Rena Walden is an admirable character, despite her “tragic mulatto” trappings. Instead of bewailing her black blood, as do many biracial heroines in the fiction of the period, Chesnutt’s Rena has no strong desire to pass for white. She is thinking of becoming a teacher when her brother and mother decide that she should cross the color line. A kind heart, common sense, and high morals are Rena’s outstanding assets; her compassion and lack of snobbery are evident throughout the novel. Truly committed to her ailing mother and to her race, Rena demonstrates common sense and moral fortitude by refusing her brother’s offer to “pass” a second time and by rejecting both suitors, the dishonorable Jeff Wain and the well-intentioned George Tryon. Although Rena’s decision never to marry and her commitment to her people are traits common to many “tragic mulatto” characters, Chesnutt lays the groundwork for Rena’s transformation to take place naturally. She grows from a passive victim of other people’s decisions to a thinking woman of remarkable courage.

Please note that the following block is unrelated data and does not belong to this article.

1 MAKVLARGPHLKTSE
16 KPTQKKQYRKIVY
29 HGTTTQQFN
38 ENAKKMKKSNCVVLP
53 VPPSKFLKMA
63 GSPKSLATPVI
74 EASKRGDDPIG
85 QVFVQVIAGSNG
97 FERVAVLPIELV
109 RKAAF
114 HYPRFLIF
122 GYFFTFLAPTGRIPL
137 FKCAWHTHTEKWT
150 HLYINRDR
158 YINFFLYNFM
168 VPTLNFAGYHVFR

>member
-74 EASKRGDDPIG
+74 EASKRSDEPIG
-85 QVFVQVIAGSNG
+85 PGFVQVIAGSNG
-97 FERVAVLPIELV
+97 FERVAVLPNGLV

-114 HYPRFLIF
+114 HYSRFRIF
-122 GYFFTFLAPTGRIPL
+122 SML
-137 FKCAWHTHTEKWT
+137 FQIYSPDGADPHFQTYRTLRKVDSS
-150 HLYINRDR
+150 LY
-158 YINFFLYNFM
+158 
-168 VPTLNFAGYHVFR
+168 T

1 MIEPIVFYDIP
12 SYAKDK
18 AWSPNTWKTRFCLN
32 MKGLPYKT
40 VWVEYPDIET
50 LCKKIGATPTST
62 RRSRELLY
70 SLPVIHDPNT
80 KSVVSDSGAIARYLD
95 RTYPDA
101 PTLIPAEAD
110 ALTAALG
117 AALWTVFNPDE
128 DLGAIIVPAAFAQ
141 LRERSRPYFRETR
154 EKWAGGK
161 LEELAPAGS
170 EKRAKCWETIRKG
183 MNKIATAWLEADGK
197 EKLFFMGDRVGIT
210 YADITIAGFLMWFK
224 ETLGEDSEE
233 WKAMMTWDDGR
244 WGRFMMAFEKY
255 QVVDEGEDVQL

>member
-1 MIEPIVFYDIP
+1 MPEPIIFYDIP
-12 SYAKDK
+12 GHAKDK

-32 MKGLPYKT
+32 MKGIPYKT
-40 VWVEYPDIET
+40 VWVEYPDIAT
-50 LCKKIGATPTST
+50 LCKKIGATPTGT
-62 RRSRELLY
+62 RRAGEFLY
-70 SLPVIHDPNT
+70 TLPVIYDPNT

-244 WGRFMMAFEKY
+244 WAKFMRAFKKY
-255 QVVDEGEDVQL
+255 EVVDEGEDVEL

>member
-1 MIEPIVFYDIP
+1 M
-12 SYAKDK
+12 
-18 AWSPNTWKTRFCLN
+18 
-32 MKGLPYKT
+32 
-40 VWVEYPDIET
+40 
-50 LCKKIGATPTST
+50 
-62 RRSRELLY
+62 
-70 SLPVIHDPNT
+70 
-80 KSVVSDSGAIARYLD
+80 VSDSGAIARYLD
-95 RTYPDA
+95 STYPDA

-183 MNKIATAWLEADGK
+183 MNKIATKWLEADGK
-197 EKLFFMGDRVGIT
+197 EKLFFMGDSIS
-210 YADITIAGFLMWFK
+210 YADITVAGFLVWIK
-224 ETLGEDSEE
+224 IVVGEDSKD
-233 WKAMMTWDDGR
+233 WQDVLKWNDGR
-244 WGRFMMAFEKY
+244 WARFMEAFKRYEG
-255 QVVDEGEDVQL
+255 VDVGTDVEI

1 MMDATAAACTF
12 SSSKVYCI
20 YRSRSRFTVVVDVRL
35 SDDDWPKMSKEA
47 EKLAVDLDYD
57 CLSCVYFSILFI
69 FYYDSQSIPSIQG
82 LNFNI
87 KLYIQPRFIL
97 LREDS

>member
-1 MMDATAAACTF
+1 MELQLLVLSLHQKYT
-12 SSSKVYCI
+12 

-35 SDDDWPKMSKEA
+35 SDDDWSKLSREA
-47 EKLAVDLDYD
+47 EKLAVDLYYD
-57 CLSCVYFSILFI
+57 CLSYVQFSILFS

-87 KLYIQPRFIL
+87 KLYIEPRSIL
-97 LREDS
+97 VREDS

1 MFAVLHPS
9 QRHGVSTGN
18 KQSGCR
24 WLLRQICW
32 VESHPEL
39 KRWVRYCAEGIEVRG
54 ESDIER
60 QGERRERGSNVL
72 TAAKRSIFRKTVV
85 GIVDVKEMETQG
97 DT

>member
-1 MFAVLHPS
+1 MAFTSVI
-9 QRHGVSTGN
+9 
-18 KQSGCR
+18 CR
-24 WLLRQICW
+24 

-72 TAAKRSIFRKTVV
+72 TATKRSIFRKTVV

John Walden is a rational and businesslike lawyer who makes no apologies for his decision to pass for white. To him, passing is not a moral issue but a sensible way for mulattoes, “the new people” of the South, to claim their inalienable rights. John functions as Rena’s guide and decisionmaker while she remains in the white world; therefore, he is crucial to the structure of the novel....
(The entire section is 599 words.)